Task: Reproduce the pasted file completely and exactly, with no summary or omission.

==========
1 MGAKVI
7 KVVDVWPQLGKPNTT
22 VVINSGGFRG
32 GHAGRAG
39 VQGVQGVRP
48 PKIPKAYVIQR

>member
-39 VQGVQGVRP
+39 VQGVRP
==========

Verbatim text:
1 MGAKVI
7 KVVDVWPQLGKPNTT
22 VVINSGGFRG
32 GHAGRAG
39 VQGVQGVRP
48 PKIPKAYVIQR

>member
-39 VQGVQGVRP
+39 VQGVRP